Municipal police forces are bracing for changes to the New Brunswick Police Act by the government, and one of those changes has caused at least one advocacy group to cry foul.
That change aims to create a Municipal Police Assistance Fund. The fund could accept donations from private corporations and individuals.
Husoni Raymond, a representative with Black Lives Matter Fredericton, said the concern is that it will create unfairness for those who don’t have the financial means to donate. He said it will further marginalize vulnerable communities.
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“It erodes the public trust, which has already been depleted over the past couple of years, so this is something everyone should be concerned about,” he said in an interview.
He said the government should be shifting its focus to addressing community-based issues like affordable housing, homelessness and mental health.
“I think the fact this amendment is being passed without any recognition to the calls that residents have had over the past several years about defunding is a slap in the face for concerned citizens who have been sounding the alarm,” he said.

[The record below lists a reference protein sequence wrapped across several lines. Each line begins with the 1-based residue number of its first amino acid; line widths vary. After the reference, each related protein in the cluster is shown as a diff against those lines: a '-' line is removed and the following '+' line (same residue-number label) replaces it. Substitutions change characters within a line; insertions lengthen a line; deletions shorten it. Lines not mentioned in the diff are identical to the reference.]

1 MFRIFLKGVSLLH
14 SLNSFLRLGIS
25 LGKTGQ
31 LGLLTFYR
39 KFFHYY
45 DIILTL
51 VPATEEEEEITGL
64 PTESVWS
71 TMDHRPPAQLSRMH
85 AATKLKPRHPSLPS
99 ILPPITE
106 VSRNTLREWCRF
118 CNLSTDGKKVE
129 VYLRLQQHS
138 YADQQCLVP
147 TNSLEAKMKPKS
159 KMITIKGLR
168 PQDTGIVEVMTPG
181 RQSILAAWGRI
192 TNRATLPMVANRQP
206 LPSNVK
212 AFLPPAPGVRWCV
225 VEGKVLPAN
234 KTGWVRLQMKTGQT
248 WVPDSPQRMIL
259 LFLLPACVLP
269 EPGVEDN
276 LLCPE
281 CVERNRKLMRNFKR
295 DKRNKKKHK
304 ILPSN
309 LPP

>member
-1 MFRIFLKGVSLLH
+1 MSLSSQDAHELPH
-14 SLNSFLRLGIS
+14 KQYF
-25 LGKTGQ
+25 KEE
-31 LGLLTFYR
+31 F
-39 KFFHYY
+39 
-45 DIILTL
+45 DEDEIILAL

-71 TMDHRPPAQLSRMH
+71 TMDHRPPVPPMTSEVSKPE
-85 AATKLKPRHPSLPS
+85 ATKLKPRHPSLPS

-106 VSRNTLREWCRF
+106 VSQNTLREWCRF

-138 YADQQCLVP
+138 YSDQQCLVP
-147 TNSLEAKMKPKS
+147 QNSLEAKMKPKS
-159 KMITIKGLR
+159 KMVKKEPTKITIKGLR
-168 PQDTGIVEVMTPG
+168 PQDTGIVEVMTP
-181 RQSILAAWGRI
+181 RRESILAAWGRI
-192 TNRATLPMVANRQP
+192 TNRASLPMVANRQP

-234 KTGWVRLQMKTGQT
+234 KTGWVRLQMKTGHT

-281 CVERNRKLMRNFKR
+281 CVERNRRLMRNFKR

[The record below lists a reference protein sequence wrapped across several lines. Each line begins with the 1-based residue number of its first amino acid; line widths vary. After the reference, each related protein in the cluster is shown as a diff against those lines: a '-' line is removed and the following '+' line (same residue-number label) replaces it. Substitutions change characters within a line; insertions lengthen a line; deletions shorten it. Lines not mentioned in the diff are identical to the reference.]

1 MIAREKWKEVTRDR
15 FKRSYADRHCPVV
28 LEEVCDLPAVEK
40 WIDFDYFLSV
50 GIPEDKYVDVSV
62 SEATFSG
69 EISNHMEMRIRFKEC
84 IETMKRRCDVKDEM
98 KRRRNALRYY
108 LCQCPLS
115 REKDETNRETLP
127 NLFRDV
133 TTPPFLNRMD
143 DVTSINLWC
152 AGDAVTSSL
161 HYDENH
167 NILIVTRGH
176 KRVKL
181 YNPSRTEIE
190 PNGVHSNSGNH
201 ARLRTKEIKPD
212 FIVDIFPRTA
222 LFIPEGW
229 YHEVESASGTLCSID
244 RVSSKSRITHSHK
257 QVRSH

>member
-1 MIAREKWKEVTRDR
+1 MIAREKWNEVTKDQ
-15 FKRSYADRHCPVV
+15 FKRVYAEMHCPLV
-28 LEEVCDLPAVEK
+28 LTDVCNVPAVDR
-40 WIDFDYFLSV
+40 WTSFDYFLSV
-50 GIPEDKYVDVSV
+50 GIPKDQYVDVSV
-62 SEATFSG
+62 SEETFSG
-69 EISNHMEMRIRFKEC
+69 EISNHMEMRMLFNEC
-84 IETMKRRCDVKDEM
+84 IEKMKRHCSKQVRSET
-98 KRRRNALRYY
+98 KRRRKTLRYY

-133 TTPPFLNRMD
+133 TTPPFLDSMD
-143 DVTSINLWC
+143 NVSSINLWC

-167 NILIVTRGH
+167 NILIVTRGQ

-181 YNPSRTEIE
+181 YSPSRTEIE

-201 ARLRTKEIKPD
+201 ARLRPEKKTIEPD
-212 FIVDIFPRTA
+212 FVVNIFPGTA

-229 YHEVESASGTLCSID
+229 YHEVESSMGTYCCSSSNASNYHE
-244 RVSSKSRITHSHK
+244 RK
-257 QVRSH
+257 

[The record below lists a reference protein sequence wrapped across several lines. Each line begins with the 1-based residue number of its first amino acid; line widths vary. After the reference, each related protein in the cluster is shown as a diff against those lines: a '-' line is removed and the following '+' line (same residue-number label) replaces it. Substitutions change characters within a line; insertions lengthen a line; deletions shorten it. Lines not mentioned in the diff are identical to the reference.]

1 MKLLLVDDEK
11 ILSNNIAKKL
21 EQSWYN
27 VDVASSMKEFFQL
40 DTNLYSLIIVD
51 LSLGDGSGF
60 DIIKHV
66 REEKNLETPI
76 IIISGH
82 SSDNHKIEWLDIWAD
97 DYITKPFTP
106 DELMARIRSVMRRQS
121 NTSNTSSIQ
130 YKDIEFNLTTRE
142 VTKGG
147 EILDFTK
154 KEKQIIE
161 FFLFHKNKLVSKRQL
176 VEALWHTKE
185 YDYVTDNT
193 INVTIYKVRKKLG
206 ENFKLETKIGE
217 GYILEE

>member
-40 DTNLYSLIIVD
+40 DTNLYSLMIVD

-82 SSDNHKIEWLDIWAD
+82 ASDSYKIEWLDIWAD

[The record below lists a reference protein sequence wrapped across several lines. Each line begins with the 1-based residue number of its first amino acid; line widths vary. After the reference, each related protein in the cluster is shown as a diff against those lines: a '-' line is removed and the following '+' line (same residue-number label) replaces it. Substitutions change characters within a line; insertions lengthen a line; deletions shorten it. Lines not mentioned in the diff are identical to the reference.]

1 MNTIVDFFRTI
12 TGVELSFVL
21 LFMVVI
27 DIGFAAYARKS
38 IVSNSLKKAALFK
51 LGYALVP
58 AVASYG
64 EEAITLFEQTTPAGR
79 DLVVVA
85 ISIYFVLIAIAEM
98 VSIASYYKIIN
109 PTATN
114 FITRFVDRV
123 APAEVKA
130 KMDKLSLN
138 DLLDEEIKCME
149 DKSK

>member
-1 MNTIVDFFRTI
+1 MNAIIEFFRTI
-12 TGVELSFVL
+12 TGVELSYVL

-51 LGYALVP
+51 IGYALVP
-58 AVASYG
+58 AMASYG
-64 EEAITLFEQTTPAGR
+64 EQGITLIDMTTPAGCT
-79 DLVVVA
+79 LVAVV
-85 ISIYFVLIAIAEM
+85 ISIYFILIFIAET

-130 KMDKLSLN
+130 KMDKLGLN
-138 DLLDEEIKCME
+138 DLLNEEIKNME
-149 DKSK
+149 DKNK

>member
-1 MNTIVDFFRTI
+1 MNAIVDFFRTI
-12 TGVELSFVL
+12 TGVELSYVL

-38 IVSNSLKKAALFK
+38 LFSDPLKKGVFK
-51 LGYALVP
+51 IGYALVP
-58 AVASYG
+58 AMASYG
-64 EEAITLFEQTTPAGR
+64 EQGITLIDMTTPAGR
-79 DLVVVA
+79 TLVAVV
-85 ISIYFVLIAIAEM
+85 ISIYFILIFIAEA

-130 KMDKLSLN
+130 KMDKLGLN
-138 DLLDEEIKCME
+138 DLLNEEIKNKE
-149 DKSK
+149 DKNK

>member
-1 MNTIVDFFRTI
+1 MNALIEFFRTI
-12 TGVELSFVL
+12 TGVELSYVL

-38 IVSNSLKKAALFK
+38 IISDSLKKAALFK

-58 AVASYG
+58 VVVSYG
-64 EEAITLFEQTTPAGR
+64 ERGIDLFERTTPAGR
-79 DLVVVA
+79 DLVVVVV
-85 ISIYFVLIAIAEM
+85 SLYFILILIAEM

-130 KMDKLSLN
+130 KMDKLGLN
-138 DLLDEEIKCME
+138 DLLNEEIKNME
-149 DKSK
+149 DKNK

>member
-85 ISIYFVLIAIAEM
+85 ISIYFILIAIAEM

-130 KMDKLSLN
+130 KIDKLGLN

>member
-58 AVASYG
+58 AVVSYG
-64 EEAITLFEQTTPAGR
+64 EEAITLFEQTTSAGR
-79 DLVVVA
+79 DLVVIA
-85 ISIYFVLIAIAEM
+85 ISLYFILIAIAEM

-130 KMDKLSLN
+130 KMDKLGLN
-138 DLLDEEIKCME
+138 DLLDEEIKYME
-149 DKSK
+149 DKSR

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Pressure to make amendments to the Police Act came after the four-year suspension of former Kennebecasis Regional Police Force Insp. Jeff Porter, who cost the taxpayers of Quispamsis and Rothesay more than $1 million before his retirement in 2020.
However, Bob Davidson, a labour analyst with the New Brunswick Police Association, said police donations aren’t uncommon and this part of the act would only add transparency.
“If a private entity wants to donate or give to the police force in kind or in money or whatever, it has to be well documented and transparent so that everybody understands what happened there,” Davidson said.
He said a notable example of a donation is the armoured vehicle given to the Saint John Police Force by Irving-owned Commercial Properties Limited. Rescue One, as it is named, cost more than $350,000.
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Davidson said he expects donations would be made public.
Changes to the Police Act, or Bill 53, is before the Standing Committee on Economic Policy and no date has been set for a third reading in the legislature.
However, Raymond said the fund will create conflicts of interest.
“It would beg the question about who the police will serve and who the police will protect if certain individuals and corporations with money can actually buy their way in and influence decisions that way,” he said.
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